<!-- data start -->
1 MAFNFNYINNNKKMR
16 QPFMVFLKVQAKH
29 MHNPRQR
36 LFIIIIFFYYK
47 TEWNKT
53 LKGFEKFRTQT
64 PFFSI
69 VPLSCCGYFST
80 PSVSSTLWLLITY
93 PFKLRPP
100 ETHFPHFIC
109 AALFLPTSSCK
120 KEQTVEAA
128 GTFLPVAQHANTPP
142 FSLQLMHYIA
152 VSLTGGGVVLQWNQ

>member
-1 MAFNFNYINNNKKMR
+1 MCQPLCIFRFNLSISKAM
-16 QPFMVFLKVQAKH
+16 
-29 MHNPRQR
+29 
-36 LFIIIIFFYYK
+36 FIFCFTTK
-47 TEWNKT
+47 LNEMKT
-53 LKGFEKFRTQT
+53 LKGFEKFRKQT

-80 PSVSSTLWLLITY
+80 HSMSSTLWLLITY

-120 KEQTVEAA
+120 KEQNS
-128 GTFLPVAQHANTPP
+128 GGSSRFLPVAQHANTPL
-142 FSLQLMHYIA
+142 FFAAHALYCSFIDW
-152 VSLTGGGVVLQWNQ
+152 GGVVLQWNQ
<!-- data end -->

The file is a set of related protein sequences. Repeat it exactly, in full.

1 MAFNFNYINNNKKMR
16 QPFMVFLKVQAKH
29 MHNPRQR
36 LFIIIIFFYYK
47 TEWNKT
53 LKGFEKFRTQT
64 PFFSI
69 VPLSCCGYFST
80 PSVSSTLWLLITY
93 PFKLRPP
100 ETHFPHFIC
109 AALFLPTSSCK
120 KEQTVEAA
128 GTFLPVAQHANTPP
142 FSLQLMHYIA
152 VSLTGGGVVLQWNQ

>member
-1 MAFNFNYINNNKKMR
+1 MCQPLCIFRFNLSISKAM
-16 QPFMVFLKVQAKH
+16 
-29 MHNPRQR
+29 
-36 LFIIIIFFYYK
+36 FIFCFTTK
-47 TEWNKT
+47 LNEMKT
-53 LKGFEKFRTQT
+53 LKGFEKFRKQT

-80 PSVSSTLWLLITY
+80 HSMSSTLWLLITY

-120 KEQTVEAA
+120 KEQNS
-128 GTFLPVAQHANTPP
+128 GGSSRFLPVAQHANTPL
-142 FSLQLMHYIA
+142 FFAAHALYCSFIDW
-152 VSLTGGGVVLQWNQ
+152 GGVVLQWNQ